Clinical trials are a brilliant way for certain patients to get new treatments that aren’t available to the public yet, all while helping researchers make advancements that will help other people get the treatment they need. For some patients, particularly terminal patients or those for whom the traditional treatments are not effective, these unproven drugs could save or extend their lives.
However, clinical trials aren’t for everyone. Most trials are only looking for a very specific subset of the population, and there can be significant risks to participants, depending on the type of drug. There are lots of questions you’ll probably want to ask when you’re considering taking part in a clinical trial, and you probably haven’t even thought about some of them yet.
Here are some questions you should ask before you sign up for a clinical trial.
10. What are the risks?
Every clinical trial has risks, but they differ based on what type of treatment is being administered and to whom. Be sure to ask for a list of potential side effects and other types of risks so you can weigh them properly before deciding to take part in the trial.
9. How am I being protected?
As a clinical trial participant, you have a right to be fully informed before giving your consent to be a participant in the trial. All clinical trials are required to undergo review by scientific review boards prior to getting started, and an institutional review board (and possibly a data and safety monitoring board) will continue to ensure that the researchers are following protocol throughout the process. But feel free to ask for the specifics regarding these and other safety and privacy features of your clinical trial.
8. How do the risks and benefits stack up?
Knowing the risks of your clinical trial may not be enough. You might also want to know what the potential benefits are and how those risks and benefits compare to other treatments available to you.
7. What is known about the safety of this treatment?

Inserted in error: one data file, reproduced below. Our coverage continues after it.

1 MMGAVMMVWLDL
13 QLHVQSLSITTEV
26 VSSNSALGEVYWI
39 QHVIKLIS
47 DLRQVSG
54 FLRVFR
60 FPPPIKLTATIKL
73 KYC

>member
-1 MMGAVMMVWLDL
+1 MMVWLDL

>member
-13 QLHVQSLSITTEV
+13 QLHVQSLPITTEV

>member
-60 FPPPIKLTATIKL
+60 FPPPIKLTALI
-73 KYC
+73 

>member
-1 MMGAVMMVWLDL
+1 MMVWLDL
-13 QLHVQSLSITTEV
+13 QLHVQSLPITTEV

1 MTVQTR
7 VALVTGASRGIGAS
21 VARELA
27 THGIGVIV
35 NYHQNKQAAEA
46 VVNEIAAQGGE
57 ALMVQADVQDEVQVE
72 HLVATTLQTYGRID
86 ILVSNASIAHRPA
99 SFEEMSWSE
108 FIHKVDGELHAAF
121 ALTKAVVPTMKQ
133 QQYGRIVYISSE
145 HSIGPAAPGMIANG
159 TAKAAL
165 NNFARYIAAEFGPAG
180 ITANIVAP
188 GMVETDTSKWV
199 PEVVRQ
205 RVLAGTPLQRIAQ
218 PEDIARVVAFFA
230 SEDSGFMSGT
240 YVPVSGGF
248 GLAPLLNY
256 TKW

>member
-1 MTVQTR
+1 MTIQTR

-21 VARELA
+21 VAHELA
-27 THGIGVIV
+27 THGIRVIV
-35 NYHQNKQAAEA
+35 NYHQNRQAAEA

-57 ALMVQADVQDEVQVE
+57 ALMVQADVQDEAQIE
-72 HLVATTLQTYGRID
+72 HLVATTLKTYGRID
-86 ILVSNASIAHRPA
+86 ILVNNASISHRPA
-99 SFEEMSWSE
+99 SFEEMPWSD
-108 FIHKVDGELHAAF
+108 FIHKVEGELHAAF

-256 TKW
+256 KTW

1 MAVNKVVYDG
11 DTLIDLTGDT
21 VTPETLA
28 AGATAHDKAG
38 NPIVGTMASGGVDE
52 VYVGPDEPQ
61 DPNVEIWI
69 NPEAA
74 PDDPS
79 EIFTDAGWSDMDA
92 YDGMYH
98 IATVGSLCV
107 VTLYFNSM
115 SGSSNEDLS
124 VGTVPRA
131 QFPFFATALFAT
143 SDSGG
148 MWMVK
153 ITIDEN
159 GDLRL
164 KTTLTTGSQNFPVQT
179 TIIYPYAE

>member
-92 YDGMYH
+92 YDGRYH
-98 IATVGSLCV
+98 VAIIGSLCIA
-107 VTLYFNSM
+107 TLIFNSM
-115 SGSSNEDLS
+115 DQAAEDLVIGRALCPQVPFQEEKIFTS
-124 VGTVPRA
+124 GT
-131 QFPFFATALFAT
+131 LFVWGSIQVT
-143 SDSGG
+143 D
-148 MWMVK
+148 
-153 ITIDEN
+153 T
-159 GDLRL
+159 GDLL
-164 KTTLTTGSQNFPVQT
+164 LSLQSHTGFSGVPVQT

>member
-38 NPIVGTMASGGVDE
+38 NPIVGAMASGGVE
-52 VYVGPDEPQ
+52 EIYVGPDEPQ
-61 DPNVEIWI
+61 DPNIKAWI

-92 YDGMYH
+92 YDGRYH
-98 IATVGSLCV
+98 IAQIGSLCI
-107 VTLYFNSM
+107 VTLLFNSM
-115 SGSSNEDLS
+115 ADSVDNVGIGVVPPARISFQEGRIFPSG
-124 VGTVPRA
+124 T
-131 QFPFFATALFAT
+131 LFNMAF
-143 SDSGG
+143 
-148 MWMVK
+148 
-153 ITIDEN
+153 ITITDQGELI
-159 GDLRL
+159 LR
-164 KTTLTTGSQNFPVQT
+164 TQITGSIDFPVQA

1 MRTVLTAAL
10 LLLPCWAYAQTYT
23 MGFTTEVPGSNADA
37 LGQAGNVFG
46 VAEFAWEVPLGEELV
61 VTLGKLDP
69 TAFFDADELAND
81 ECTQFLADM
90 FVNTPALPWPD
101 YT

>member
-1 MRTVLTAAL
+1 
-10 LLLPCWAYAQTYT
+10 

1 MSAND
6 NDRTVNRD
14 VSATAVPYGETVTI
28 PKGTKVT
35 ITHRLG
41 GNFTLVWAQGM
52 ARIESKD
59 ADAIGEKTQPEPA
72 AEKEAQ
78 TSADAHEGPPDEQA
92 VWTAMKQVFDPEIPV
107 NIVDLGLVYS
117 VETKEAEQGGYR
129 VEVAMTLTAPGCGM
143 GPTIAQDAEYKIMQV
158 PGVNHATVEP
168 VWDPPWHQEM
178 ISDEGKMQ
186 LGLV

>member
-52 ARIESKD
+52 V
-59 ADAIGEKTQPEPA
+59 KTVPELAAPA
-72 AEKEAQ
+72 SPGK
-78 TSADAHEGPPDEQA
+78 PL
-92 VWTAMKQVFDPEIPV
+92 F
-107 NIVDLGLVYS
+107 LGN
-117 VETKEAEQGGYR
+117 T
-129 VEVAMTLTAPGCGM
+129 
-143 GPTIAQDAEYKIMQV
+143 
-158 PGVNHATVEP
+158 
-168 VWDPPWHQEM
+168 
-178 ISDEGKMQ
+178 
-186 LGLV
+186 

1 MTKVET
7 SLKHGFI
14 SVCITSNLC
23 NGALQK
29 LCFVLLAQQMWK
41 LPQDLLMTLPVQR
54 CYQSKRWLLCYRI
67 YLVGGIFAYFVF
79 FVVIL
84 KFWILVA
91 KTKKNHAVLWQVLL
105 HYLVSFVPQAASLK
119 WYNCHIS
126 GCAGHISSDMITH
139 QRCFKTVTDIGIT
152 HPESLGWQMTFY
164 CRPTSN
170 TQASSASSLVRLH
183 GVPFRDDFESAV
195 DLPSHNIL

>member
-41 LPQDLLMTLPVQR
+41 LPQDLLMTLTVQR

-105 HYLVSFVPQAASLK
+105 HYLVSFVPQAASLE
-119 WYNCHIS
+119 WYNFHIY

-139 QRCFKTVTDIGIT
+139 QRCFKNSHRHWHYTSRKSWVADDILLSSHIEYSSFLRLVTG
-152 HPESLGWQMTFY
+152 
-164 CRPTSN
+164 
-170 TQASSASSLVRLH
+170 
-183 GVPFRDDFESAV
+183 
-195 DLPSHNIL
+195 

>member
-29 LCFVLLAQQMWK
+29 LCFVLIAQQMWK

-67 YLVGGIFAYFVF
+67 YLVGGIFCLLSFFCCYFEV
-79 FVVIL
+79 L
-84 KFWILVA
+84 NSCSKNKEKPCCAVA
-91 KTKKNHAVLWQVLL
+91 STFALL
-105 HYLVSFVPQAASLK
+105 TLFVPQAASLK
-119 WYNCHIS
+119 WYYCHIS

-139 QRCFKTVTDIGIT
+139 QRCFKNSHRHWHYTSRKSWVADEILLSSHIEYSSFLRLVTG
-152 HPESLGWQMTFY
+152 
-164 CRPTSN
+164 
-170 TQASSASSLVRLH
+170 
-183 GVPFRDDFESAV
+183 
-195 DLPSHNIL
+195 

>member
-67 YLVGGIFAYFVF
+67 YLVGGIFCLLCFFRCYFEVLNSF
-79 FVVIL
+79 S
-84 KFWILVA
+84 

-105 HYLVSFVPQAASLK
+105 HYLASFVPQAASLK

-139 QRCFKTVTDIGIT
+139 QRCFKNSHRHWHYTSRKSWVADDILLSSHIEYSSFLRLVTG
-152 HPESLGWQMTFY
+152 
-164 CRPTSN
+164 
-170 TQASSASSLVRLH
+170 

While researchers won’t be able to tell you everything about the safety of the treatment they’re testing—simply because they don’t know yet—they should be able to give you some information about how safe they expect the treatment to be, based on their observations from prior testing and trials. Many new drugs also have similarities to existing drugs, so the researchers may have some educated guesses about what the treatment will be like based on similar treatments.
6. What are the chances I’ll get the experimental treatment?
Most clinical trials involve some sort of control group, which means some of their participants will receive a fake drug rather than the real treatment. In some cases, however, even the control group is receiving cancer treatment—it may just be something that’s already tried-and-true rather than the new treatment being tested.
5. What does the treatment involve?
Before deciding to do a clinical trial, you should know what type of treatment (oral, injection, etc.) you’ll be given, how often, and for how long. Be sure to ask what types of tests you’ll have to undergo to determine the effectiveness of the treatment and when each of these will be conducted. Find out how where you’ll have to go to receive your treatment and tests and whether transportation will be provided if you need it.
4. What other expectations are there?
Some clinical trials involve a strict set of rules regarding participants’ lifestyle during the trial. Some participants may have to eat (or not eat) certain foods, get a certain amount of physical activity, track their habits on a daily basis, or do other activities on their own time to help the researchers get more accurate results.
3. Will you tell me the results?
At the end of your treatment, you’re probably going to want to know how well it worked. Ask whether you’ll be given your individual results (and when), as well as when you can expect to hear about the results of the whole trial.
2. What does it cost?
In some cases, insurance will cover a patient’s cost of care during a clinical trial, but that is not always the case. You’ll want to ask whether the treatment is covered by your insurance and what your out-of-pocket cost will be.
1. How will I stay in contact with you?
Find out who you can call if there are any complications in your treatment or if you have more questions. Ask what the researchers will do in terms of following up with you after the study and whether they will be in touch with your doctor as well.
Should we add any important questions to our list? Let us know in the comments.
Elizabeth Nelson is a wordsmith, an alumna of Aquinas College in Grand Rapids, a four-leaf-clover finder, and a grammar connoisseur. She has lived in west Michigan since age four but loves to travel to new (and old) places. In her free time, she. . . wait, what’s free time?